Every parent today knows that college will be one of the biggest expenses in their children’s lives—if not the biggest. And the expenses don’t begin and end with tuition, room, board, and books. Today, a profitable industry has sprung up around SAT prep courses, college counselors and the like. Yet the truly surprising thing about this monumental, life-altering expense is how seldom one question is asked: Is it all worth it? How much do students actually learn in college?Over the past eight years, The University of Texas has tried to answer this question by looking at the results. Their findings are sobering: Apparently, kids aren’t learning all that much. The Collegiate Learning Assessment (CLA), a SAT-like test which compares students entering colleges from those graduating showed an improvement of only 42 points after four years of education. Other recent studies have backed up these findings. According to one released last year, a full 36 percent of students make essentially no progress in their four years of schooling.Colleges—and parents—need not despair. There is a silver lining to these findings. As the Washington Post points out, colleges are beginning to be swept up into the accountability and standards maelstrom blowing through primary education. A group of over 500 public schools has already agreed to administer the CLA or a similar test this year and publish their findings, and others are sure to follow in their footsteps. As study after study reveals the gross inadequacies in American higher education, schools are agreeing to use some form of accountability test to measure their performance and determine what needs to be improved.Colleges will hate this, but employers as well as parents want to know what if anything students learn. A college degree has no intrinsic value: it is a statement by an accredited faculty that a given student has reached a certain degree of proficiency. Anything that restores some honesty to the degree awarding process and that allows graduates to compete for jobs based on what they have learned rather than how much prestige their alma mater has (currently the Ivy League wastrel often has better job prospects than the serious, hardworking graduate from a state university) is a good and noble thing.Accountability is coming to a university near you. Possibly sooner than you think.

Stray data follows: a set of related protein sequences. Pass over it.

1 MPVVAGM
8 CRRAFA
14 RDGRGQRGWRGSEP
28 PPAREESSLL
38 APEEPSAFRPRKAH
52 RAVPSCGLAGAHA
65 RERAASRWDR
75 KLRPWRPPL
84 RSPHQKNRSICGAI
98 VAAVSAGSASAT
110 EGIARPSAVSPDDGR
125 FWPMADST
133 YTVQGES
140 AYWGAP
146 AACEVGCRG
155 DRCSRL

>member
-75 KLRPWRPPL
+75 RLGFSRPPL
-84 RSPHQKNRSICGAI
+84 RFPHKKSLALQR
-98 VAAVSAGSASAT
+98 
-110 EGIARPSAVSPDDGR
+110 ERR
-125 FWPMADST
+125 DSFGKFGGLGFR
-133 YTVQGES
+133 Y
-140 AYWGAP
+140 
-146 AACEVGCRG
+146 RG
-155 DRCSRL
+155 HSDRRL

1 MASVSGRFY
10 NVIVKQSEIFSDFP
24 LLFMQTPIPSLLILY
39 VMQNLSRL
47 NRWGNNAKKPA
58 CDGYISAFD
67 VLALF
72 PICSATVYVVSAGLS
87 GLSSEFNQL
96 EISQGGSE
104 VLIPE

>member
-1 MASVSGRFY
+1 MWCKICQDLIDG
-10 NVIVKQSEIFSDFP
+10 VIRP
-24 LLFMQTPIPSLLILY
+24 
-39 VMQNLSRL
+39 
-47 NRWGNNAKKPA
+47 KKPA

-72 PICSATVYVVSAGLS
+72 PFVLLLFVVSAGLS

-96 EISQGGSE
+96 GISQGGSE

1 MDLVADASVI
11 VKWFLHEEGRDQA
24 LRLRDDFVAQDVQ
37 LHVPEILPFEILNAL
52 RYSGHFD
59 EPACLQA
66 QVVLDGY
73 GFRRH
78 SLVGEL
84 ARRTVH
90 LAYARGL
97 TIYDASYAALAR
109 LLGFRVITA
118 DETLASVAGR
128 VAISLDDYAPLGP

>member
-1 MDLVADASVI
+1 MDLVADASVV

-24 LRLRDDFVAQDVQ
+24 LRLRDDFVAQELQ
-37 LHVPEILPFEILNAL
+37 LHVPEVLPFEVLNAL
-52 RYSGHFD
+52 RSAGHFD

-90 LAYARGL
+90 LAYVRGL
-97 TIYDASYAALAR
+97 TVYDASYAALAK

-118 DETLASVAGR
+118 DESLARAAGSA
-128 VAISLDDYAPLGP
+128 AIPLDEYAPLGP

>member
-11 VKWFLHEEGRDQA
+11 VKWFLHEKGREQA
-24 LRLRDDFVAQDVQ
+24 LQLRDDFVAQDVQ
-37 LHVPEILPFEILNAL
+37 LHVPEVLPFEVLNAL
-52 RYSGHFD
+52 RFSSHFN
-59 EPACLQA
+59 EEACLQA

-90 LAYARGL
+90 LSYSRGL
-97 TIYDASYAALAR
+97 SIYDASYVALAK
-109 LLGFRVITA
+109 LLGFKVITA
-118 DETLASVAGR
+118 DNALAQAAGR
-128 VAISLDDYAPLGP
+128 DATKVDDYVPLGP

Is Our College Students Learning Yet?